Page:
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Thread: YES - 50 Live released July 19th

  1. #201
    For anyone who has a hard time seeing how lame this album is, compare the two versions of Roundabout on Yes/50 Live and on the ARW live album. I'm no big fan of either album, but on the ARW album you hear professionals playing a tune with precision and even some vitality, and with a decent if far from stellar mix. On the Yes version it sounds like a high school band doing an under-rehearsed cover of the song, while being bored, and mixed by a hungover temp teacher.

  2. #202
    Quote Originally Posted by jamesmanzi View Post
    This is amusing, from the description:

    "11) Owner Of A Lonely Heart / 90125 53:08 Hartwall Arena, Helsinki, Finland / 12/4/01 / During the 70 date Yessymphonic tour of 2001, OOALH was only played 6 times. Steve Howe gets pretty close to the original Rabin guitar solo done for this song."

    The solo is spot on Rabin's solo, yes. Because Brislin played it on the keys during his tenure with the band.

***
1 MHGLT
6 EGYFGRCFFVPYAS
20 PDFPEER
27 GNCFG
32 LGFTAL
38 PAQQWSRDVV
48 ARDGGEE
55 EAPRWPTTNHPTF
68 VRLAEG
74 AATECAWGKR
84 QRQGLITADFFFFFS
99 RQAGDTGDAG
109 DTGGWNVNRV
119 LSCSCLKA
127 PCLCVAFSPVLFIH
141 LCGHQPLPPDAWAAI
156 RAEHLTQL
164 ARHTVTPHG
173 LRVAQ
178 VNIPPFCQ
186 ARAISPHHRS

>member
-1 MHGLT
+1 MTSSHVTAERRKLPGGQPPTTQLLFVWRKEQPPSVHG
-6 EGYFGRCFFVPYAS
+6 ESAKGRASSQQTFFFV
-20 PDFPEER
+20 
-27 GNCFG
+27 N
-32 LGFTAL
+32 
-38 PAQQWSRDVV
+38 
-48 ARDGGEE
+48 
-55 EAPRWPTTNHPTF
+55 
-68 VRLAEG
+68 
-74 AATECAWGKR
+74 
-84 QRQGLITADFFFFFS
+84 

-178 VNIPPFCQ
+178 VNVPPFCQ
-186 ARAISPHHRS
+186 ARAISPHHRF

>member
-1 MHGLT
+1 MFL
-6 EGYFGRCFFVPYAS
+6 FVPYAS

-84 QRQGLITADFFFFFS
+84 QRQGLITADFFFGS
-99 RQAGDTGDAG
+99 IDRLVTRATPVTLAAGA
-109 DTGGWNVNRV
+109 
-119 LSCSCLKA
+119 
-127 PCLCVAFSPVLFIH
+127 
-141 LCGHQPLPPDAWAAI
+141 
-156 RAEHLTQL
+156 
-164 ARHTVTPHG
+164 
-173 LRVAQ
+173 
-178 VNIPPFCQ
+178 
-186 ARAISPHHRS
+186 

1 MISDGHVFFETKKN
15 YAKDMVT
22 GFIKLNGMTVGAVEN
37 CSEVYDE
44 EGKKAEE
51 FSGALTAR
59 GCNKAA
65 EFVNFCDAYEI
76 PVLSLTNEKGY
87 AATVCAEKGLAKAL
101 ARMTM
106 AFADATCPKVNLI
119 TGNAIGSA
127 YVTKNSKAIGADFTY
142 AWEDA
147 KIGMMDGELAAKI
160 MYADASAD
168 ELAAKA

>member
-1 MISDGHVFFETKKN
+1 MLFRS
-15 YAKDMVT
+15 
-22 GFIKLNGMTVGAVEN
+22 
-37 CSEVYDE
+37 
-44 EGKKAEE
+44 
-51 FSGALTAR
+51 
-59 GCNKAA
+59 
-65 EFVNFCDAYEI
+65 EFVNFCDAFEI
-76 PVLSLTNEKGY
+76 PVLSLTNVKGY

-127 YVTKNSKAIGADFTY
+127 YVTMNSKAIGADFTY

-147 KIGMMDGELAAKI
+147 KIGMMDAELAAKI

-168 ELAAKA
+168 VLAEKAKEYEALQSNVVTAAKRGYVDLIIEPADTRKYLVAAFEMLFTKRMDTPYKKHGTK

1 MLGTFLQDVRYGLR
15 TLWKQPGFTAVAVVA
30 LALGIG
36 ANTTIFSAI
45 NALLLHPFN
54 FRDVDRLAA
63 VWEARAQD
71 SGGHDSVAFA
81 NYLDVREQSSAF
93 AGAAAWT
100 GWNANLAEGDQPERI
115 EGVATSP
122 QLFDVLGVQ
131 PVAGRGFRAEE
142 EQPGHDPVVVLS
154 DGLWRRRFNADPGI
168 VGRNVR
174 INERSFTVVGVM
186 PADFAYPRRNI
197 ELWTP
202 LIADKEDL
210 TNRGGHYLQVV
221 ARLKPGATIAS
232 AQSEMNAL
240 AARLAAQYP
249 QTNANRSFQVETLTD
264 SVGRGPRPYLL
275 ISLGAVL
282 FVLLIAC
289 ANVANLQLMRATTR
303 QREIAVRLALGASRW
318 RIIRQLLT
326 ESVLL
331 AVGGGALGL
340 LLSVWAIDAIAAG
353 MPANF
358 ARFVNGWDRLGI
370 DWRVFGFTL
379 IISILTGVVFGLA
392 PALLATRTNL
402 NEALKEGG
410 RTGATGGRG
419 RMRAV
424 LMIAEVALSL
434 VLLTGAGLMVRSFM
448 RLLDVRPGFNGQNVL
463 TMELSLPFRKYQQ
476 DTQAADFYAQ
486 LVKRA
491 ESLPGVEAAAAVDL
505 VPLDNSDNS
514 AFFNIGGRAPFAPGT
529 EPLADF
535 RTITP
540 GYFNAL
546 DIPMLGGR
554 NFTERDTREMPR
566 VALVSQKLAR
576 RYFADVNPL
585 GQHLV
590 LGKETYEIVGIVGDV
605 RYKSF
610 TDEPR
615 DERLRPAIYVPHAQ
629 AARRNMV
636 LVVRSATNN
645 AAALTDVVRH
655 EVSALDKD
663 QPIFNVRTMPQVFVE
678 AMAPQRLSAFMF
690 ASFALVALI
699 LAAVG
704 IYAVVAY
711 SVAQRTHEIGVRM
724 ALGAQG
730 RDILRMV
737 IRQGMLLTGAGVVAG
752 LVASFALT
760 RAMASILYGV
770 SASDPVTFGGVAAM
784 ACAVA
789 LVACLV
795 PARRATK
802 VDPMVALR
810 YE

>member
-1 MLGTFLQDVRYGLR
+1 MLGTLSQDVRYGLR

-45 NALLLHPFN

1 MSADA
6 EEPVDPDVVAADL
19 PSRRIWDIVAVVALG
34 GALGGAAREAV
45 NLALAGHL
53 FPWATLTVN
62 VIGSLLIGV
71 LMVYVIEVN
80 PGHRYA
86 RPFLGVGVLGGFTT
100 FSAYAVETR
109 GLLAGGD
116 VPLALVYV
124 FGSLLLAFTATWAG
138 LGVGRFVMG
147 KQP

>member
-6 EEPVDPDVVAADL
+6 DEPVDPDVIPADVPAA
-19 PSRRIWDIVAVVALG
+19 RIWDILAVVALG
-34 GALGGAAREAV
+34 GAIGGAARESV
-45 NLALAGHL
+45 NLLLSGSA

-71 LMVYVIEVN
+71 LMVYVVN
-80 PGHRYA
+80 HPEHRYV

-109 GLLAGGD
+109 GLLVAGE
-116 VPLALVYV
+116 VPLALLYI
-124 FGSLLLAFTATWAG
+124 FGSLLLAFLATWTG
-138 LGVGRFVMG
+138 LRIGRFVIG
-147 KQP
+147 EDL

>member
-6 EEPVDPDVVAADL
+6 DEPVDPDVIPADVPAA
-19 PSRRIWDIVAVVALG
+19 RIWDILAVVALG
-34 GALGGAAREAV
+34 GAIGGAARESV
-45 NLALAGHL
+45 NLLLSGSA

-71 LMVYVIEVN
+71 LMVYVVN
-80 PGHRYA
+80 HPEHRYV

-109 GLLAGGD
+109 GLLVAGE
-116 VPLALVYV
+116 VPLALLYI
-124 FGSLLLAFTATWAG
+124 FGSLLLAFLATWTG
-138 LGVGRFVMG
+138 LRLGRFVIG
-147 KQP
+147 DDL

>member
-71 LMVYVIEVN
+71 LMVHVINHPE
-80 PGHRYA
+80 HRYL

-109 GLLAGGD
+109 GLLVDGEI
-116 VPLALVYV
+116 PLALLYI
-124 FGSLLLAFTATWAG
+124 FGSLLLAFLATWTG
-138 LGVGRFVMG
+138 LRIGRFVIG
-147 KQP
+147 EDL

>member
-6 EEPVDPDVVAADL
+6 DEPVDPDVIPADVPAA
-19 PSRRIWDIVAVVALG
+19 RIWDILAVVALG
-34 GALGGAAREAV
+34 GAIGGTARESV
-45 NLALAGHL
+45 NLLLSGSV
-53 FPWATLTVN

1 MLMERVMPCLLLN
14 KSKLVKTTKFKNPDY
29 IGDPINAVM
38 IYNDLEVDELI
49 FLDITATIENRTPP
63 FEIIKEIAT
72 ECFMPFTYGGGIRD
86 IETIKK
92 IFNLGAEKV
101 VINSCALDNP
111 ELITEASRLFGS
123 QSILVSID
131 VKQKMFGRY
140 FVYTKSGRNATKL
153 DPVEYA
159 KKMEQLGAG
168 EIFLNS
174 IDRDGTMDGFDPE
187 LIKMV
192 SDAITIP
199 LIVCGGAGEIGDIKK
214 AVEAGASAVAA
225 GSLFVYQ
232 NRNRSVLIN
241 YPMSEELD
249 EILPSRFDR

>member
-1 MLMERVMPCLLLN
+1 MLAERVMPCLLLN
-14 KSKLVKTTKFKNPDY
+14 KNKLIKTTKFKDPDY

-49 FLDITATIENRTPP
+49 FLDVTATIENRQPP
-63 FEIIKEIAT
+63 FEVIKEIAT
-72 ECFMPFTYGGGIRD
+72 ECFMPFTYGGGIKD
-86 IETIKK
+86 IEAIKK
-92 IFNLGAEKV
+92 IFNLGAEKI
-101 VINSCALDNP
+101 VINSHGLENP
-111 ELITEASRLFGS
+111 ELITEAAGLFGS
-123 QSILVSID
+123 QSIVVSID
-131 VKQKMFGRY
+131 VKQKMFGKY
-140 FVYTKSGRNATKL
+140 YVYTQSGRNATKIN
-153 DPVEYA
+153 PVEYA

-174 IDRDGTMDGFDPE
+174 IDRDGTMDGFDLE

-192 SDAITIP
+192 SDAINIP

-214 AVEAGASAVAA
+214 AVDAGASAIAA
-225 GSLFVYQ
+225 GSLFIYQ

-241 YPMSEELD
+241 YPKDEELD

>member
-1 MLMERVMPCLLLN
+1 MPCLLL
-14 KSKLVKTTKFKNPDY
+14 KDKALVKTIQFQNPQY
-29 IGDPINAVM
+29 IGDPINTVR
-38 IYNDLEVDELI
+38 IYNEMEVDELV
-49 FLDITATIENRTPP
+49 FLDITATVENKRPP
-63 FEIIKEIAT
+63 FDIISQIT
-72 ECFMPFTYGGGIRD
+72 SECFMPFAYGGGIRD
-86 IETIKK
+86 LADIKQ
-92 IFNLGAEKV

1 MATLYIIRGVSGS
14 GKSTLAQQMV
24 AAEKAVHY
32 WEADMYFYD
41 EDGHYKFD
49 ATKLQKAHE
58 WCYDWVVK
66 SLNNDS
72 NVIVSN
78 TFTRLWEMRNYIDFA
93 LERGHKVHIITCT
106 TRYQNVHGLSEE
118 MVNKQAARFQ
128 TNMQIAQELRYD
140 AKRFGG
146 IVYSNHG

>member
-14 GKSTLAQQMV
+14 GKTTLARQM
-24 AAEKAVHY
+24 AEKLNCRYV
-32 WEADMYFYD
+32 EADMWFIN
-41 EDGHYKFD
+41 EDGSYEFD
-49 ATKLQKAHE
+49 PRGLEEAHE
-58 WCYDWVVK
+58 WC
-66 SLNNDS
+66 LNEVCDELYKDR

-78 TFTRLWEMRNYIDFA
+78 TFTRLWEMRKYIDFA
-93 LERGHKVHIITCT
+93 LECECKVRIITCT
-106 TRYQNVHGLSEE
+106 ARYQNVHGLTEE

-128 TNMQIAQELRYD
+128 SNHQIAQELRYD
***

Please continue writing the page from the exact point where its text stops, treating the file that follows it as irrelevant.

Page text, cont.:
That IS funny. Howe has never come close to Rabin's solo anytime I've heard him, anyway.

  3. #203
    I wonder what the issue is with Steve Howe's playing. I know his tone choices have evolved over the years, his preference for cleanliness seems to expose certain issues, I guess. I am not a guitar player, but I was chatting with a guitarist in a band I play with and he made an interesting comment about Steve Howe, which went something like this:

    "Have you ever come close to hitting a squirrel while driving, and, rather than just get out of your way, the squirrel seems to change its mind 8 times in one second as to whether it will run to the left or the right of the oncoming car? That's how I think Steve Howe's mind works when he plays a solo. Rather than just play by feel, perhaps he will be thinking about the next note, which is, say an Eb - in the space of one second prior to that note, he'll have 8 thoughts about whether to play that Eb or go to an F, to avoid playing something too obvious. And he waits until a fraction of a beat after he should play the note to make up his mind and just go with the Eb."